If you've got lots of spare RAM, chances are the file will exist in the disk cache and won't actually be committed to the physical disk anyway. Windows already does a far better job at caching than you'll get from a RAMdisk.
When you flush a file to a RAM disk, it is definitely in memory and possibly on disk. When you flush a file to a real disk, it lives definitely on disk and possibly in memory.
If you think you're smarter than Windows (and that's not unlikely because Windows doesn't have a crystal ball to predict what you're going to want to do next), it's possible you might be able to use this to your advantage, because you have temporary files that live only possibly on disk, instead of definitely on disk, and thus avoid the IO-overhead of doing the flushes to disk.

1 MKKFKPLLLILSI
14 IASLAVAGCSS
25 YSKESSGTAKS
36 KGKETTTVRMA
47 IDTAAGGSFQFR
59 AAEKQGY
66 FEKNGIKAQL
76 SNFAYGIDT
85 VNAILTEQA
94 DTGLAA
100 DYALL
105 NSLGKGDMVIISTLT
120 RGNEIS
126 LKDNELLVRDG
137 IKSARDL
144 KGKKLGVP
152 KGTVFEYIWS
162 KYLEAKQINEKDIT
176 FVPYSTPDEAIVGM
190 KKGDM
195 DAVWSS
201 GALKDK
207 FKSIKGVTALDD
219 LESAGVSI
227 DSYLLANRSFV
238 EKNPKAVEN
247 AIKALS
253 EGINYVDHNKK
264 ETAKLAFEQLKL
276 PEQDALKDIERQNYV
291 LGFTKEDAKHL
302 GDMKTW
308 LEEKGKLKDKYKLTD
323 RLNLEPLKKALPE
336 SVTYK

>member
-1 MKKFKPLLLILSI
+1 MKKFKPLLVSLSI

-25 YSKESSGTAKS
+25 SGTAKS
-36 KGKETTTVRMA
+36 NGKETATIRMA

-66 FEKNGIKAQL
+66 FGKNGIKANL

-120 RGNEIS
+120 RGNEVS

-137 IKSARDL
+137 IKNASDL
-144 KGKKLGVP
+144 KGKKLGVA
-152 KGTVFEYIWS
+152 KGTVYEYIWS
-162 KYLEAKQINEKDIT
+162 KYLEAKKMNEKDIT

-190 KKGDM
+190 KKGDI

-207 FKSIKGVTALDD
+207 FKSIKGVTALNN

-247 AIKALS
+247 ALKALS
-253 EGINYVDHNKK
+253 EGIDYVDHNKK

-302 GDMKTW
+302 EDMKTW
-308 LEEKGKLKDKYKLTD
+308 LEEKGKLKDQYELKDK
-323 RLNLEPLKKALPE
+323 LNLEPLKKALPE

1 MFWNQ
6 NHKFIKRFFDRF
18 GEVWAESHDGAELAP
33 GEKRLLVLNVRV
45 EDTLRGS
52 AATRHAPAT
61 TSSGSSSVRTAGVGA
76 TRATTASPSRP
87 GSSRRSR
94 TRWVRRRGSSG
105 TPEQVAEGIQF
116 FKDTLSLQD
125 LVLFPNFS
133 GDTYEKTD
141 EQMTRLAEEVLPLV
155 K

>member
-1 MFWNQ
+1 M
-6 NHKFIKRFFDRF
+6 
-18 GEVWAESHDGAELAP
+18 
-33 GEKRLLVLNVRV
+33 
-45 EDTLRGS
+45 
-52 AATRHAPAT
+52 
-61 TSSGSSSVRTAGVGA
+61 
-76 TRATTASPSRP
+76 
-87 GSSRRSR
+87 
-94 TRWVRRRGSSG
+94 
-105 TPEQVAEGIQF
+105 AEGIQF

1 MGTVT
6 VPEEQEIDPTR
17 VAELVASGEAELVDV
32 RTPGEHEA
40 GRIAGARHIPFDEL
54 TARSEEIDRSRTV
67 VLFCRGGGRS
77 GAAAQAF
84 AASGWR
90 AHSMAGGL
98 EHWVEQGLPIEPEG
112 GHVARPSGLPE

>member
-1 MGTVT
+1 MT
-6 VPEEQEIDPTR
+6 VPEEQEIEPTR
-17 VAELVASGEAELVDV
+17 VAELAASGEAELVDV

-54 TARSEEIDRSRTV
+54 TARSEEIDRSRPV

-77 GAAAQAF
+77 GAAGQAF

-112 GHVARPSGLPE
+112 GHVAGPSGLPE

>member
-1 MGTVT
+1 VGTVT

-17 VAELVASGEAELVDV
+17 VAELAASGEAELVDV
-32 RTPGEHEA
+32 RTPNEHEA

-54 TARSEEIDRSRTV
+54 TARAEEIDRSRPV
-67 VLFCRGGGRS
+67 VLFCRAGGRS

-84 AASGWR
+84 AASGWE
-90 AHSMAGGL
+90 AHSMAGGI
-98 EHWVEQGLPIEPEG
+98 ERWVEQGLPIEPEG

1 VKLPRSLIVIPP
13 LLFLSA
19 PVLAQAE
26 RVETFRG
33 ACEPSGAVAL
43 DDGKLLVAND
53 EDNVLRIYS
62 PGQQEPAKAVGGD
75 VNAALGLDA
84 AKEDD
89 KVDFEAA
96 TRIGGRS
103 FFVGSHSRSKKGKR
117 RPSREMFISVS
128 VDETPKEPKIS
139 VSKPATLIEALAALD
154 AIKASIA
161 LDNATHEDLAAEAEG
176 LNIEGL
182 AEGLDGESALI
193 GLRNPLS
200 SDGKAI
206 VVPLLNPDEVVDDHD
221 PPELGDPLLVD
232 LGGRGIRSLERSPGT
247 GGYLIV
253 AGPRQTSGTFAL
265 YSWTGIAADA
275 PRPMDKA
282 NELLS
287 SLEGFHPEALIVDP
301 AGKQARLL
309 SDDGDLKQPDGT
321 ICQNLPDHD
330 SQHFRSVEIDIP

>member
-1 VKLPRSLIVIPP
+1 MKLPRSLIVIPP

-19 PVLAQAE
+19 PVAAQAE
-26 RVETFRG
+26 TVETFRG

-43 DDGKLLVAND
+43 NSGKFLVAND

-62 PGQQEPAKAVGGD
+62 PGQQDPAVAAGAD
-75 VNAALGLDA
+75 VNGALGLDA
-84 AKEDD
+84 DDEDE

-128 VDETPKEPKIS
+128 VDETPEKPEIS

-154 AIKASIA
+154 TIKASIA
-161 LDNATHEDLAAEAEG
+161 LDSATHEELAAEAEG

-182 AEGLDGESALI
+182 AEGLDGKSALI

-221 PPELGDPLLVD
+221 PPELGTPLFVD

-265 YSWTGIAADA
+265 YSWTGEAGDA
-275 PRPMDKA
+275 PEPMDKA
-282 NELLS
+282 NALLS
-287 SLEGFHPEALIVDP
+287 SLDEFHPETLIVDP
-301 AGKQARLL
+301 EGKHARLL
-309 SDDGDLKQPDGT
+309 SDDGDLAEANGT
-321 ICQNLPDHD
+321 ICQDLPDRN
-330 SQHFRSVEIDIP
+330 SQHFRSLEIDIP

I don't disagree with you that for most people the default of letting Windows get on with its job is probably your best course of action, I just disagree with your suggestion that RAM disks always slow down what you're trying to achieve.